How Google broke the OSS compact with Angular 2.0

added by Paul Wheeler
10/28/2014 12:44:03 PM

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When I first wrote the title, I had to pause for a moment to consider if I was actually writing this post or if it was a bad dream. As it turns out, at least from my vantage point, what I’ve seen thus far, which candidly isn’t that much, has been much like a bad dream.


1 comments

Drew Peterson
10/30/2014 1:31:37 AM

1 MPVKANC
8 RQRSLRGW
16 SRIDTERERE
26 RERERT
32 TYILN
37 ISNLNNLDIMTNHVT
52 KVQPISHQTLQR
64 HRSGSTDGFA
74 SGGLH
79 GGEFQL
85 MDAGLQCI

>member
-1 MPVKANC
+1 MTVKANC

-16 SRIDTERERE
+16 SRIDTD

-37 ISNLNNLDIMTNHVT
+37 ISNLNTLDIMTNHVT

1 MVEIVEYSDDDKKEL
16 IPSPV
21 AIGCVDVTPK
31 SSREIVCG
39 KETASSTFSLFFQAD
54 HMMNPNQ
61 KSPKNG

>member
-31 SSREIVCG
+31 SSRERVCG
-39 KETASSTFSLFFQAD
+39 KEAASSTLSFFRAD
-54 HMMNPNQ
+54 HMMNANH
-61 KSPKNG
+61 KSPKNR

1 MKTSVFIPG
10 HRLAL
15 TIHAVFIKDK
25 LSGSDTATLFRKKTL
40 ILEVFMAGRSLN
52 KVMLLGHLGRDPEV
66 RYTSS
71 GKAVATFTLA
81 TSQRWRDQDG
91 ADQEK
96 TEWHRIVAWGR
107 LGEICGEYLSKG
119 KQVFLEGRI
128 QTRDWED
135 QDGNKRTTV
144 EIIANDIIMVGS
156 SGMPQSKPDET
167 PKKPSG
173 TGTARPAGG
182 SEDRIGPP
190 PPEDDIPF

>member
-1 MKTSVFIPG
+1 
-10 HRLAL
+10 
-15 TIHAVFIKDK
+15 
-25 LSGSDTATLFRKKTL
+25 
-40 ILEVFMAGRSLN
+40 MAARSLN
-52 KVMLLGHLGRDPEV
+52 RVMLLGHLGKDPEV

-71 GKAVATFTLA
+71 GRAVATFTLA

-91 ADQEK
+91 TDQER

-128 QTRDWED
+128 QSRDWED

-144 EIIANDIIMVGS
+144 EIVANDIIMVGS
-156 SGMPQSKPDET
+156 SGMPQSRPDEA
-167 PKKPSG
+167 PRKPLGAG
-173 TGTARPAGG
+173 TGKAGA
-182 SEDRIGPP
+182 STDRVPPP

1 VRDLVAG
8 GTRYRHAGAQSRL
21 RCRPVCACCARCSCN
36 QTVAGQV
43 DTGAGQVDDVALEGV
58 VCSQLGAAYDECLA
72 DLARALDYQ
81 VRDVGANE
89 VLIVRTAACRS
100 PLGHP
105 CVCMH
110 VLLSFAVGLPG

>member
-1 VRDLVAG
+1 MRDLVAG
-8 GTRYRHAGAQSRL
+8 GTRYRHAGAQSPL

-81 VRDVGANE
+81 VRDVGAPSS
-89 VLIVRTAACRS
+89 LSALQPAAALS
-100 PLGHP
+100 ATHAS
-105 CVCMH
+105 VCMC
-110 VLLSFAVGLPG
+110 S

Let's see, how many people can offend with this comment... ;-) This is the sort of thing that makes me glad I didn't pick Angular (but also sad that I picked Durandal, since Durandal vNext will be built on Angular 2.0). I don't know any of the folks working on Angular; I've heard a few of them speak on podcasts about it, that's the extent of my familiarity with them. My guess is that these folks would gladly spill their guts to anyone and everyone about what's coming, but I don't think they're allowed to. Keeping things under wraps like this screams of classic Google. By stark contrast, Microsoft has developed their entire next generation compiler, several languages, and many more projects led by MS Open Tech, et al completely out in the open. In 2014 that's how you must run an open source project. Open source is used by the biggest of the big and the smallest of the small. Fortune 500 companies pin their success on using free and open source software; untold number of startups have based their entire existence upon it. It cannot be successful if developed in a vacuum. It's important to avoid design by committee, but any project with a strong core team can avoid this problem by carefully reviewing/choosing/denying pull requests. I agree with John that Google must lift the curtain on Angular 2.0. What happens when companies invest time and money re-targeting Angular 2.0, only to be blind-sided by yet another rewrite with Angular 3.0?